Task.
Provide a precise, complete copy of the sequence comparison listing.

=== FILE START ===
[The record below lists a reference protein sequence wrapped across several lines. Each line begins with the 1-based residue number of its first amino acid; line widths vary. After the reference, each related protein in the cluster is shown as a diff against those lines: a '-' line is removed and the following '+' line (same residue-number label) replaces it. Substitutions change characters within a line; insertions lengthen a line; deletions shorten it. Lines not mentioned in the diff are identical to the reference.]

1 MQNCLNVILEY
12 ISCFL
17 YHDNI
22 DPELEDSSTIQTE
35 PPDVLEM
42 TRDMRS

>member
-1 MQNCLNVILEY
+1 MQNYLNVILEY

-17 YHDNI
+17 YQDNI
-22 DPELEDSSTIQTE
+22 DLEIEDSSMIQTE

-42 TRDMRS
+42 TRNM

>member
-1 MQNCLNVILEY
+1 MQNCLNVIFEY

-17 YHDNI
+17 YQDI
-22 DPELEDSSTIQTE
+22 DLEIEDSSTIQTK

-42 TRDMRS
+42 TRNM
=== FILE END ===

[The record below lists a reference protein sequence wrapped across several lines. Each line begins with the 1-based residue number of its first amino acid; line widths vary. After the reference, each related protein in the cluster is shown as a diff against those lines: a '-' line is removed and the following '+' line (same residue-number label) replaces it. Substitutions change characters within a line; insertions lengthen a line; deletions shorten it. Lines not mentioned in the diff are identical to the reference.]

1 MQNCLNVILEY
12 ISCFL
17 YHDNI
22 DPELEDSSTIQTE
35 PPDVLEM
42 TRDMRS

>member
-1 MQNCLNVILEY
+1 MQNYLNVILEY

-17 YHDNI
+17 YQDNI
-22 DPELEDSSTIQTE
+22 DLEIEDSSMIQTE

-42 TRDMRS
+42 TRNM

>member
-1 MQNCLNVILEY
+1 MQNCLNVIFEY

-17 YHDNI
+17 YQDI
-22 DPELEDSSTIQTE
+22 DLEIEDSSTIQTK

-42 TRDMRS
+42 TRNM